There’s something to be said for the anonymity afforded to fighters that reside in those weight divisions south of featherweight. While, to be sure, there is likely no fighter residing in those divisions that does not envy the sort of money and fame which larger fighters are privy to at the same time their inevitable exit from the ring must provide a softer landing.
Much has been made throughout the history of the sport as to the trouble adapting to life outside the ring for boxing’s biggest stars. Regardless of sport, or industry, when you are use to being fawned over, your ego massaged regularly, its hard to fade into any sort of anonymity.
Replaced with those nights which will live forever in the memories of the fans who witnessed THAT fight, you instead are left to learn how to be as normal as possible for a person of your stature. While this often leads into the much maligned constant comebacks fights or the regrettable bankruptcy proceedings which follow former fighters around, for some the transition is a bit easier.
One has to imagine such has been the case for Michael Carbajal and Humberto Gonzalez. While stars of their time, their names rarely touch the lips of the casual boxing fans, lost in the 90’s hubris of the likes of Mike Tyson, Evander Holyfield, Julio Cesar Chavez and Oscar de la Hoya.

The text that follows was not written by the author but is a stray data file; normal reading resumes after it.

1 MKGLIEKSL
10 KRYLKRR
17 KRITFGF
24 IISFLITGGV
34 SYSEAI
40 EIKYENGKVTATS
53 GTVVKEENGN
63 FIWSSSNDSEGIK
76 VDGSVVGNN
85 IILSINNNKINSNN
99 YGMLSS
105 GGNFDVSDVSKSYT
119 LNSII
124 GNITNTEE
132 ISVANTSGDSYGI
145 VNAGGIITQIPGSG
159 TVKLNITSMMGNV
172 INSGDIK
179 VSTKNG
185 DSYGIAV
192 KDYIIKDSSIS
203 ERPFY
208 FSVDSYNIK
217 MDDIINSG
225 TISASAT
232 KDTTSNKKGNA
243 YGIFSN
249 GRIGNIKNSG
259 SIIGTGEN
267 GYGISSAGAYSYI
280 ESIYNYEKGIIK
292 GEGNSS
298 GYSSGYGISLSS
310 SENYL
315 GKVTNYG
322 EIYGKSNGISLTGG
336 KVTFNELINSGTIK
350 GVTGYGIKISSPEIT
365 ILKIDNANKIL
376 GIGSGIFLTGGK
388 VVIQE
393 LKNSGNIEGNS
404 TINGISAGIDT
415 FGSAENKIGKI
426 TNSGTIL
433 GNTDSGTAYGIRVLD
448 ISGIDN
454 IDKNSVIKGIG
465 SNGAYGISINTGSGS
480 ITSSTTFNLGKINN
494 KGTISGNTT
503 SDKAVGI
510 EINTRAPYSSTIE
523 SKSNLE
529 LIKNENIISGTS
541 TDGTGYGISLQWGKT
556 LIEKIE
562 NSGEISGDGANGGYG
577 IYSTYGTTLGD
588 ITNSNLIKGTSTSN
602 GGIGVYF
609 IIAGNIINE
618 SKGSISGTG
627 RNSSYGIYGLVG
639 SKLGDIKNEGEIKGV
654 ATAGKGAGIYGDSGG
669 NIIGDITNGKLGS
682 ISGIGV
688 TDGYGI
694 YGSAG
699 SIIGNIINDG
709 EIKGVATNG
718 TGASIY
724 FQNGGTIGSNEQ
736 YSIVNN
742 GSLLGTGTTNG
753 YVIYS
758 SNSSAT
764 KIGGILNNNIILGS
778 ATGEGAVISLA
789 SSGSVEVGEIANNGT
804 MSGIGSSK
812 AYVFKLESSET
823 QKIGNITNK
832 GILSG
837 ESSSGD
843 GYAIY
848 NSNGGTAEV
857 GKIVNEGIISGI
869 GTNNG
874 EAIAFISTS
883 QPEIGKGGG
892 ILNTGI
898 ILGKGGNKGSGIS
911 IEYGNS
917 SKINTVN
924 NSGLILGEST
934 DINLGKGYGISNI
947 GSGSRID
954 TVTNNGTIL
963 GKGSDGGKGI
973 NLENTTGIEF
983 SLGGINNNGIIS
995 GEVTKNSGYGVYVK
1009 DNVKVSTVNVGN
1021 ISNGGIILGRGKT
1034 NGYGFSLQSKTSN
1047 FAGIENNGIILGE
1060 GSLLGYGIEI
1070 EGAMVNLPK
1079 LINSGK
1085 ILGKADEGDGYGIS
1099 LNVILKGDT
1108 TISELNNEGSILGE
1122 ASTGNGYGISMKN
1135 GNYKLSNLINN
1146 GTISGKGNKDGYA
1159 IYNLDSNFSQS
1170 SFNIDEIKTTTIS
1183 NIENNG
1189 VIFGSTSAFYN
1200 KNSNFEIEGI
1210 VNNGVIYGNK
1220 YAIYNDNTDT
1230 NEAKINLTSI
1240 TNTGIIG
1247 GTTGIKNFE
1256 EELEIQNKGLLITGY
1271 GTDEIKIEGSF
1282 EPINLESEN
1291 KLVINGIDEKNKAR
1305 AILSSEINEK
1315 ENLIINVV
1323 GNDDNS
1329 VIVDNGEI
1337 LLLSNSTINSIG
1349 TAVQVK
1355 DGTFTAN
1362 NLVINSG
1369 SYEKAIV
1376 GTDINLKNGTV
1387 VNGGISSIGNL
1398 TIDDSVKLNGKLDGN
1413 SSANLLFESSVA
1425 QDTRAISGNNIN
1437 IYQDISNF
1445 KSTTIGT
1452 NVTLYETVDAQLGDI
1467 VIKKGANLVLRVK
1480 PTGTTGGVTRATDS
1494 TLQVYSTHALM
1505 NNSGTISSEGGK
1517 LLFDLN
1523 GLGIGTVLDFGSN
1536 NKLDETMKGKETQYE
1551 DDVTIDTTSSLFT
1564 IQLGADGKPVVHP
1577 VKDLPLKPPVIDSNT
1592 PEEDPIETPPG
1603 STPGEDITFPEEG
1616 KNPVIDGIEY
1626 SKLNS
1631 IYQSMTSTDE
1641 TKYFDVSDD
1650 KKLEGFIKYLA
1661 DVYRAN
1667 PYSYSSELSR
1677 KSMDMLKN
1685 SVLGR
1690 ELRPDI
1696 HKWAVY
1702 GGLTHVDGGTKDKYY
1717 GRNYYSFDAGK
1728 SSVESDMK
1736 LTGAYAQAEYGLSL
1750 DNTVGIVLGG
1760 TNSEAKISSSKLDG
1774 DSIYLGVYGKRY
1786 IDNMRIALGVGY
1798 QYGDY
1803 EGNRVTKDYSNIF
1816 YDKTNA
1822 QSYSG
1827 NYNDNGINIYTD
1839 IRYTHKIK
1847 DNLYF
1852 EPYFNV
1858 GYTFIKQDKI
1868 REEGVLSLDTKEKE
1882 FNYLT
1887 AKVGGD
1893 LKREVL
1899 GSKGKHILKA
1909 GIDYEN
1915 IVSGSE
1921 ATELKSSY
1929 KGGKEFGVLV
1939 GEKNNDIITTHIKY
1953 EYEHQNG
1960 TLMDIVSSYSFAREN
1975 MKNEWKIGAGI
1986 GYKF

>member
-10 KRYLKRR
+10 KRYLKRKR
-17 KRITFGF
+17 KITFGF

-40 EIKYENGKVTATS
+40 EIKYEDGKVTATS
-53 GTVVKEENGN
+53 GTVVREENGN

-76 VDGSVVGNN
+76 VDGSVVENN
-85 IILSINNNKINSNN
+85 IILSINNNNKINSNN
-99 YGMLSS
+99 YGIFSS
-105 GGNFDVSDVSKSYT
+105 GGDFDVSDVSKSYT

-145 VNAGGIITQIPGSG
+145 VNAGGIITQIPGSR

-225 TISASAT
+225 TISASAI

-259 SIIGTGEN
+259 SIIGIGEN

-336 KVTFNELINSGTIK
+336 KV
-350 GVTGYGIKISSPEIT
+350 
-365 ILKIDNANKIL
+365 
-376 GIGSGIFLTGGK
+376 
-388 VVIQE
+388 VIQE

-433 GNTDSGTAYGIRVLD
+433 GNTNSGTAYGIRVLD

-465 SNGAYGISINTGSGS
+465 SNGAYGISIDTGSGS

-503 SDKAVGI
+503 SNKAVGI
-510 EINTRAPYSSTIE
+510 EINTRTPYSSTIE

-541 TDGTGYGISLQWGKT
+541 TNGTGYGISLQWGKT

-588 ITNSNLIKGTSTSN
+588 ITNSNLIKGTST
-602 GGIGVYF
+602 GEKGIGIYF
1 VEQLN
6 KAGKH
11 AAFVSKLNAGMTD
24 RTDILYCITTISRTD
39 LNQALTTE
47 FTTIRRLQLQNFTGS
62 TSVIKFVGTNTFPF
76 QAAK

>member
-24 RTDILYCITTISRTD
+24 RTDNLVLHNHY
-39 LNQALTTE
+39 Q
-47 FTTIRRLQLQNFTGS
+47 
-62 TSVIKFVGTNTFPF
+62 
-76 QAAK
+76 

Perhaps that speaks to the sheer talent on display throughout the decade, for these two men participated in one of the greatest fights of the decade but alas its memory does not stand out quite as much as it should.
It’s the sort of fight where the jab was, for the most part, deemed surplus to requirements for both men. A tool that would just get in the way of the sort of savagery that their fellow compatriots, Bazooka Limon and Bobby Chacon, had displayed a decade prior.
Instead, outside of a few jabs thrown seemingly for the sake of it on the part of Carbajal, the two decided to wage war in a phone booth. That is they decided to stand head to head and go toe to toe for the duration of the fight. It speaks a lot of the heart of a champion like Carbajal that, although vastly more talented then Gonzalez, he was willing to take him on at Gonzalez’ fight.
This brawl took place in the parking lot of the Las Vegas Hilton, the sight of many a legendary scrap throughout the years. It was the first time any junior flyweight fighter had earned a million dollars. It was also the first time a junior flyweight title bout had featured as a main event on a pay per view.
While it would be easy to hypothesize that this is why the two went out and put on the performance they did, deep down you know they would have had this sort of the scrap in front of 200 people for peanuts. It’s a testament to the sort of character that likely landed both men comfortably outside the ring.